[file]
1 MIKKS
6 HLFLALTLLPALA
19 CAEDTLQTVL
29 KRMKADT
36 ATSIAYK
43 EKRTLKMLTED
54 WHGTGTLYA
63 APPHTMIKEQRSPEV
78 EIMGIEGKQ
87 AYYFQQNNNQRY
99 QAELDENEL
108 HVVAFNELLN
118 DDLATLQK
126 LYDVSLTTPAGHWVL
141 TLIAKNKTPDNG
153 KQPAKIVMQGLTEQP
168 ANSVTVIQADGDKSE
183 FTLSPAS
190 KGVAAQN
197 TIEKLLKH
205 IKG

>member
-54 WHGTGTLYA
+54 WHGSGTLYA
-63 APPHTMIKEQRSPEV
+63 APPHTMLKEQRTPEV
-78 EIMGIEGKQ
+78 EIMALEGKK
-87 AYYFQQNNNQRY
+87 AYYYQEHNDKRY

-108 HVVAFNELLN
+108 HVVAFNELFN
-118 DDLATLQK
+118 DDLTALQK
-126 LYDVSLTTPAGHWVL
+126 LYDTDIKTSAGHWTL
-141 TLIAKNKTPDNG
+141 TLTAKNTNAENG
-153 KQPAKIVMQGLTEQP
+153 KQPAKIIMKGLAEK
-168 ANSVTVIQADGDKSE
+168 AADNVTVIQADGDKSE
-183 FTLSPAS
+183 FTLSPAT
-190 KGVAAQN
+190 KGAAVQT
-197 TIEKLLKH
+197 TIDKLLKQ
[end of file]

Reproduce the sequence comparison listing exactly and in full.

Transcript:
1 MIKKS
6 HLFLALTLLPALA
19 CAEDTLQTVL
29 KRMKADT
36 ATSIAYK
43 EKRTLKMLTED
54 WHGTGTLYA
63 APPHTMIKEQRSPEV
78 EIMGIEGKQ
87 AYYFQQNNNQRY
99 QAELDENEL
108 HVVAFNELLN
118 DDLATLQK
126 LYDVSLTTPAGHWVL
141 TLIAKNKTPDNG
153 KQPAKIVMQGLTEQP
168 ANSVTVIQADGDKSE
183 FTLSPAS
190 KGVAAQN
197 TIEKLLKH
205 IKG

>member
-54 WHGTGTLYA
+54 WHGSGTLYA
-63 APPHTMIKEQRSPEV
+63 APPHTMLKEQRTPEV
-78 EIMGIEGKQ
+78 EIMALEGKK
-87 AYYFQQNNNQRY
+87 AYYYQEHNDKRY

-108 HVVAFNELLN
+108 HVVAFNELFN
-118 DDLATLQK
+118 DDLTALQK
-126 LYDVSLTTPAGHWVL
+126 LYDTDIKTSAGHWTL
-141 TLIAKNKTPDNG
+141 TLTAKNTNAENG
-153 KQPAKIVMQGLTEQP
+153 KQPAKIIMKGLAEK
-168 ANSVTVIQADGDKSE
+168 AADNVTVIQADGDKSE
-183 FTLSPAS
+183 FTLSPAT
-190 KGVAAQN
+190 KGAAVQT
-197 TIEKLLKH
+197 TIDKLLKQ